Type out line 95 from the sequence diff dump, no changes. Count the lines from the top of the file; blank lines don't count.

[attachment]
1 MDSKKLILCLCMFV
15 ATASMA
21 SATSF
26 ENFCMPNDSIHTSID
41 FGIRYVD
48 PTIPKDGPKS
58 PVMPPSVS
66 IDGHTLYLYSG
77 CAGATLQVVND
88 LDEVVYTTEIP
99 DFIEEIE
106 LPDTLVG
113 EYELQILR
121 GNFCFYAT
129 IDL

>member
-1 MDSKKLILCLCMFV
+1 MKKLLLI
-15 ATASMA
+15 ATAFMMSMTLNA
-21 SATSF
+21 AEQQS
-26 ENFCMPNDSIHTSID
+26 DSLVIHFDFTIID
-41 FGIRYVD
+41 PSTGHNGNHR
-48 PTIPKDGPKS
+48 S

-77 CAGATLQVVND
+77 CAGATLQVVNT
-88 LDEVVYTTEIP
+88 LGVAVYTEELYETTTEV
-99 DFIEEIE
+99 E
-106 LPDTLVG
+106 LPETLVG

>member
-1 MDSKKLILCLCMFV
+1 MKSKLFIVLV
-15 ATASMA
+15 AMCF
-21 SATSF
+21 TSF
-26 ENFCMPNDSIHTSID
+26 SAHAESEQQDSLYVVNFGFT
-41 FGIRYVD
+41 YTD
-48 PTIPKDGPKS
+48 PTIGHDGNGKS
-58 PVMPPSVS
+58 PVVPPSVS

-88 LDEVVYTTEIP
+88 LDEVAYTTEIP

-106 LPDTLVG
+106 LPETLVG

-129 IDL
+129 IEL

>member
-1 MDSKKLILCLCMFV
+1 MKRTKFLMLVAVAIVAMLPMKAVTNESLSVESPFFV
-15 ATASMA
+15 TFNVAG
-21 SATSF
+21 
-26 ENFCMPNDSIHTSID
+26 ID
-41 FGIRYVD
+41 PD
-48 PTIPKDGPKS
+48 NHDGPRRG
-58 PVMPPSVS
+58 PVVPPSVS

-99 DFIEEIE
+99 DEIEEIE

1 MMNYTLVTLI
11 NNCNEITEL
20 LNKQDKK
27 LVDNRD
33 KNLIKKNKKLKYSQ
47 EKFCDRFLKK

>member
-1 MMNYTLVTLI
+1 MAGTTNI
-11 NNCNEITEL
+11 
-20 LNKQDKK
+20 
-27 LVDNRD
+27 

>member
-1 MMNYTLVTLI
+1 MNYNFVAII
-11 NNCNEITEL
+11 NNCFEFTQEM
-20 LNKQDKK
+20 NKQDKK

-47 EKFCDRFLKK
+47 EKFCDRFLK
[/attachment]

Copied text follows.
-20 LNKQDKK